And that would be Ray Bradbury’s Something Wicked this Way Comes . . . another terrific book that I’ve read a few times . . . simply because it’s that good. I’m not a fan of the sci-fi, horror or fantasy genres per se (I prefer the “reality” of fiction, he-he), but Bradbury’s my exception. Never got into King but did read some Koontz back when. A gal-pal was a horror fan and suggested—badgered—I read a few of her favorites (hers, I emphasize, far from mine).
Bradbury was on my junior high school English-class reading list—The Illustrated Man, Fahrenheit 451, and Dandelion Wine specifically. I so enjoyed those, I went out and bought The Martian Chronicles and Something Wicked this Way Comes.
Something Wicked was written in the early 60s and is described as “dark fantasy”. It revolves around two teenaged best friends, Jim Nightshade (great name) and Will Halloway, who are about to turn fourteen. The story opens with a lightning-rod salesman, Tom Fury (love it) telling them a storm is headed their way. Fury, by the by, isn’t necessarily what he seems, but you’ll have to read the book to learn more. That night Will and Jim meet up with townspeople who sense something [ominous?] in the air. Oooh, what could that be (in addition to foreshadowing)?
Boys being boys, the two head out at three in the morning to watch the arrival of a traveling carnival . . . one that turns out to be pretty freaky and creepy. Even more eerie? The carnival is overseen by—got to love this name too—the mega-tattooed Mr. Dark.
Dark has magical powers of the, pardon the pun, dark side; he can make wishes come alive. He’s also pretty good at sucking the life out of folks. Fear is a predominant theme in the book—like that which Will’s father harbors of growing old. Jim, on the other hand, can’t wait to grow up. Age/aging is also a theme. Perhaps that’s why I could relate to this book so much; when I was younger I had an obsession with growing old (I absolutely feared it).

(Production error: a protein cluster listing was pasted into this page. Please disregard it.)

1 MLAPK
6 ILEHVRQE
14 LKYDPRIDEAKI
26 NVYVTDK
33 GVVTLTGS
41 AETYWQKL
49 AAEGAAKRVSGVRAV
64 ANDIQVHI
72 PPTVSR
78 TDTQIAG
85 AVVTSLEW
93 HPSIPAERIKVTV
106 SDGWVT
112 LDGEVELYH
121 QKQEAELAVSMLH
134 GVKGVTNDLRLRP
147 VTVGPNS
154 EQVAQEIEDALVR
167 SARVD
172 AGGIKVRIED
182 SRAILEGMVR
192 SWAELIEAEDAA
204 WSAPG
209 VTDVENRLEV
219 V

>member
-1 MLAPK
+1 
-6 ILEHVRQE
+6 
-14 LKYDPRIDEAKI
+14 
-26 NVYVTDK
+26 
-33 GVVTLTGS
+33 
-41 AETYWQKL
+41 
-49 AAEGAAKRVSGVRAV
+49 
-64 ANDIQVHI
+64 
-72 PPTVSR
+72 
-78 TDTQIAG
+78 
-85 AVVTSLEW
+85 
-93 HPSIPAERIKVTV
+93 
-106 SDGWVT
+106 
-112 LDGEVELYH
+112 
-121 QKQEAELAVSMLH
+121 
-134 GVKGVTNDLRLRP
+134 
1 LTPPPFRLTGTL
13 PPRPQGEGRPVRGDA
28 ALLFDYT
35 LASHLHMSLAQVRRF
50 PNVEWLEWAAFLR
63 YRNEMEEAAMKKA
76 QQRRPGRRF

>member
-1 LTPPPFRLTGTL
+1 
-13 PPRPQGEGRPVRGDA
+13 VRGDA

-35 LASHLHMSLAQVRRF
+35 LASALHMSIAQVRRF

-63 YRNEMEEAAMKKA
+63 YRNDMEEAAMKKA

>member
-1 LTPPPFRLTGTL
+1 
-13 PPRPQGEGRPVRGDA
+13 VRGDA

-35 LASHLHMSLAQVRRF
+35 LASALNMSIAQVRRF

Like a carnival merry-go-round, Something Wicked spins a fascinating if not frightening tale of the proverbial good versus bad—or the upright versus the wicked. And something I hadn’t known (or perhaps it had been forgotten over the years), the title is based on a line from the weird witches in Macbeth: “by the pricking of my thumbs, something wicked this way comes”. Ni-ice.
Yes, there was a movie of the same name, and the 1983 flick was a decent adaptation of the book (saw it three times). It featured Jason Robards as the unhappy father, Jonathan Pryce as the devious Mr. Dark, Vidal Peterson as Will (and Arthur Hill as the adult Will narrating), and Shawn Carson as Jim.
An America screenwriter as well as an author, it’s said Bradbury started writing during the Great Depression at the age of eleven. Impressive indeed. A fascinating man, he received countless awards, was a strong supporter of public library systems, and served as consultant for the Los Angeles Student Film Institute, among many other things; I won’t reiterate/list what you could easily Google if you’re interested. But this talented man certainly entertained—and prompted a few frissons—over the years.
Hmmmmm . . . think I’ll head down to the storage room and pull out a Bradbury book or two.